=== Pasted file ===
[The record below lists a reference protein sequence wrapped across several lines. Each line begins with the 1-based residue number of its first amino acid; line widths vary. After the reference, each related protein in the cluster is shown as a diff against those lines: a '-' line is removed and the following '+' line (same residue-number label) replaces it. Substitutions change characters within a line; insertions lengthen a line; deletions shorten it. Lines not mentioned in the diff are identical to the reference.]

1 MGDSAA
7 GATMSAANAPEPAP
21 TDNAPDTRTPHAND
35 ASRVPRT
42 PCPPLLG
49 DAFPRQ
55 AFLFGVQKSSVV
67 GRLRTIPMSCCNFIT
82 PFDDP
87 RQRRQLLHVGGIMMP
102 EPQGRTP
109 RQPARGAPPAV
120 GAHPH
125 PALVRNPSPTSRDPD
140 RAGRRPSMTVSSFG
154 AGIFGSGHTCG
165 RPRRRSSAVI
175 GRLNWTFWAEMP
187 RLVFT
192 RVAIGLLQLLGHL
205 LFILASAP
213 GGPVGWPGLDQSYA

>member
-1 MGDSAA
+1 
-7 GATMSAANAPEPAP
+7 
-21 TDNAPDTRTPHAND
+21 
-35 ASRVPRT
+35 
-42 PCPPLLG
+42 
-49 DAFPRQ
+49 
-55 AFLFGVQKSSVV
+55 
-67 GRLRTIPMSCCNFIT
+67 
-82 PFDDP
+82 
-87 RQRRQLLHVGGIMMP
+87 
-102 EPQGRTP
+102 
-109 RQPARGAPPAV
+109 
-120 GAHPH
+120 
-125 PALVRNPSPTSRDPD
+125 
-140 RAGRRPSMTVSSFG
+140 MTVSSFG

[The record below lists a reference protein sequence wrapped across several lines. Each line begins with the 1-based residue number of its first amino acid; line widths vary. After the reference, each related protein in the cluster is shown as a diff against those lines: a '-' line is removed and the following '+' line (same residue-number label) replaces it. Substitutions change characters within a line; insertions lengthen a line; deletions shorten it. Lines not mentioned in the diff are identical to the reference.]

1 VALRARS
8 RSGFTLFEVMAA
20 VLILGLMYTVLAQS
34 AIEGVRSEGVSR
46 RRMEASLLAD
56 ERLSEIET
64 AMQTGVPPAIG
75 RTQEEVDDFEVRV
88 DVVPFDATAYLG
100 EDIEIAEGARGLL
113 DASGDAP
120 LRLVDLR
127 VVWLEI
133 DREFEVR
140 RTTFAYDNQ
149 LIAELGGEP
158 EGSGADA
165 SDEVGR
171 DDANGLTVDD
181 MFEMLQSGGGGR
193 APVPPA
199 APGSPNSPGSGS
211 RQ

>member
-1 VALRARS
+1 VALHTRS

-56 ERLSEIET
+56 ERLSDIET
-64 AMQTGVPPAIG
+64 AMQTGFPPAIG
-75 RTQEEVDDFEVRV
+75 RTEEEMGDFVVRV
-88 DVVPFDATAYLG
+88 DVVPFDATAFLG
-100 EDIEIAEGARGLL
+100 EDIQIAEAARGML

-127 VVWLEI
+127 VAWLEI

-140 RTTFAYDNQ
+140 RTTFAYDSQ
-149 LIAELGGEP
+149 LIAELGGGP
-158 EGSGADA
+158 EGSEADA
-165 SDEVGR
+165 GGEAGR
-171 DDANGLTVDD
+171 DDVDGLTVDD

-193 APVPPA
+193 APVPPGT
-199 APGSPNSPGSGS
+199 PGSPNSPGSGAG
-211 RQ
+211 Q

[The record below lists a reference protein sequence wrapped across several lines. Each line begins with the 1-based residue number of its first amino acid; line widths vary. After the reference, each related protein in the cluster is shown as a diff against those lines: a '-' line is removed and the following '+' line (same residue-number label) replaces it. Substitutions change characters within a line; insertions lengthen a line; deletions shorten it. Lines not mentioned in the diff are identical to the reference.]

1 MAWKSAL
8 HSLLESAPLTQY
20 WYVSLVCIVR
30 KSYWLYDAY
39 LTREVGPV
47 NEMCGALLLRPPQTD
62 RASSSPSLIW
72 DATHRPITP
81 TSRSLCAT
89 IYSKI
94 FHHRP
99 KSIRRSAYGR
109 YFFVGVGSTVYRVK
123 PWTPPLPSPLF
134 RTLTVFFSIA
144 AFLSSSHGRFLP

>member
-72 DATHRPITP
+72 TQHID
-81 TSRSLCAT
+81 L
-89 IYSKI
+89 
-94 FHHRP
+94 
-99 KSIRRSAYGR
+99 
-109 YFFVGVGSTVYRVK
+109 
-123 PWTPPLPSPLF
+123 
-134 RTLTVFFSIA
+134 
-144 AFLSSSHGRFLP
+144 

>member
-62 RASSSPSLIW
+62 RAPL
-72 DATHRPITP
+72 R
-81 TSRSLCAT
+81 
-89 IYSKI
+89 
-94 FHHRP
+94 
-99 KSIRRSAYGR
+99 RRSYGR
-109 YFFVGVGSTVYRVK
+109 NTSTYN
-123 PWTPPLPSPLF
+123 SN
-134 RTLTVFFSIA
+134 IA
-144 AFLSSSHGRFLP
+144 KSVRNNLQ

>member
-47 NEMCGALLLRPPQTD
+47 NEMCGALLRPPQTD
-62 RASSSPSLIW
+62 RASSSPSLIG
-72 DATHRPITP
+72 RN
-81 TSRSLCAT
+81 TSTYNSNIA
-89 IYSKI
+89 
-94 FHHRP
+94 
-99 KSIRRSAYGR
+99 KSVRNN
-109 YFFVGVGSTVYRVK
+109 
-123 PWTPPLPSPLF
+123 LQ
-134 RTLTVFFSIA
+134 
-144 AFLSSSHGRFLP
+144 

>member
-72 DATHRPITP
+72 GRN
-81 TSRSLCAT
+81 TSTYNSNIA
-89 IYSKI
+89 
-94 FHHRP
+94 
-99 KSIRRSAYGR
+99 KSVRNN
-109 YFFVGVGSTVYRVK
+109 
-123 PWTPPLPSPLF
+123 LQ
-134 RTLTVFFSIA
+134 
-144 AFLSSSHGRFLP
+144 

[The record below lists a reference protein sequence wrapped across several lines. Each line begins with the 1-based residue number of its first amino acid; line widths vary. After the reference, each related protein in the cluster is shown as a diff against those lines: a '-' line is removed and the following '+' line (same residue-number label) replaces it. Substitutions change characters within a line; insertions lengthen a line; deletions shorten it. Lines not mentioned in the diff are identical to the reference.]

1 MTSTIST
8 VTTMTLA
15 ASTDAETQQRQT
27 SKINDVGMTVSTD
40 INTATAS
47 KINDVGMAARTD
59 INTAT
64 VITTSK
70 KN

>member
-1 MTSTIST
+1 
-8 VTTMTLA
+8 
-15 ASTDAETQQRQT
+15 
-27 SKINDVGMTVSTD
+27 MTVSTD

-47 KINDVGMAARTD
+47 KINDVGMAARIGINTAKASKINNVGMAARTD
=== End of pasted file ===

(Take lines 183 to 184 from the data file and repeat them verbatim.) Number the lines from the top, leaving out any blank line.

+109 
-123 PWTPPLPSPLF